If you’re a certain age, you might remember that 1993 wasn’t the greatest time to be a Michael Jackson fan. To summarize it in the least gross way possible: a dentist named Evan Chandler accused Jackson of sexually abusing his 13 year-old son, and sued the pop star for millions in civil court. There were a lot of inconsistencies surrounding the case, but regardless of the fact that Chandler lacked hard evidence and was financially motivated, the media dragged the issue into the court of public opinion. TV shows ran daily updates on the case. Tabloids threw money at Jackson’s disgruntled former employees. Reports circulated of people throwing away or destroying their Michael Jackson albums. Parents, including mine, started making offhand comments to their kids that maybe we shouldn’t be listening to Michael Jackson.
While our parents were just thinking out loud, their comments kickstarted the kid rumor mill. Word on the playground had it that the adults were plotting to seize our Michael Jackson stuff. Cassette tapes. Posters. Plush toys of that freaky butterfly hamster from Captain EO. The adults would confiscate and destroy everything.
And that included my definitely-at-least-fifth-most-beloved game, Moonwalker.
The nightmares started soon afterward. I’d wake up to see a crowd outside my window, shouting and carrying torches. The ringleader – our neighbor – would bang on the door until my parents answered.
“We’ve come for Michael Jackson’s Moonwalker,” he’d say, looking at us over the door chain. “Toys R Us told us they sold you a copy. You have five minutes to bring it out. After that, we’re coming in.”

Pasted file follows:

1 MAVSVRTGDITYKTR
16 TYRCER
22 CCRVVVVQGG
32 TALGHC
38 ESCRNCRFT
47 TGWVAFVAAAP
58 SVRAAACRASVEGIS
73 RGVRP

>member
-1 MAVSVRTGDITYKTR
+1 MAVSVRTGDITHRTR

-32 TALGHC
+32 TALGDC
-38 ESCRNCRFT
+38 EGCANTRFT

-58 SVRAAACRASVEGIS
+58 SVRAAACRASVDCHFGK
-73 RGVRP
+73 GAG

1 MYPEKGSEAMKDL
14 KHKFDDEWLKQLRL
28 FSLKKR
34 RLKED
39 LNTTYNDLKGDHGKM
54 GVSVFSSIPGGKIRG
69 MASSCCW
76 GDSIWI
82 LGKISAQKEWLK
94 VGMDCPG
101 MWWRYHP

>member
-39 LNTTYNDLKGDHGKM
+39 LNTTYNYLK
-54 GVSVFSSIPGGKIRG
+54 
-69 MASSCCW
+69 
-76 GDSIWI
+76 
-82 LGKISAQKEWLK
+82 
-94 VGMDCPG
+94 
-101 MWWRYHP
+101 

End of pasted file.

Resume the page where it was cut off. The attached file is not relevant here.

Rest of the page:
My parents would reason with me, telling me that if we didn’t comply they’d break down the door and turn our house upside-down looking for it. With shaking hands, I’d give the game over to our neighbor, then watch as he threw it on a burning pile of Jackson memorabilia in the middle of our street. The crowd circled around the enormous pyre, tossing in records and Jackson dolls. It mirrored the book burning scene in Indiana Jones and the Last Crusade.
That was when I started hiding my Moonwalker cartridge under my mattress.
At this point I should probably mention that I wasn’t a big Michael Jackson fan as a kid. His songs were good. I liked the part in Moonwalker where he turned into a robot and slaughtered a bunch of bad guys. I didn’t care about him as a person, though. If he’d gone to federal prison, I wouldn’t have spared a thought about it. Michael Jackson was just some guy who made music, but Michael Jackson’s Moonwalker? It wasn’t just a game, it was my game and I loved it with a ferocity that only a child can. No one was taking that game away from me.
This rumor wasn’t the only game-confiscation rumor I heard either – I heard it at least once more after the Columbine shootings, when parents were rumored to be coming for Doom (the nightmare reoccurred then as well). According to my research, however, the rumors were spurious. There was never an organized game confiscation and destruction during my childhood, at least not in the U.S. The closest thing was last year’s “violent game return” effort in Connecticut that came in response to the Sandy Hook shootings and a similar event held in Germany in 2009. But both were voluntary.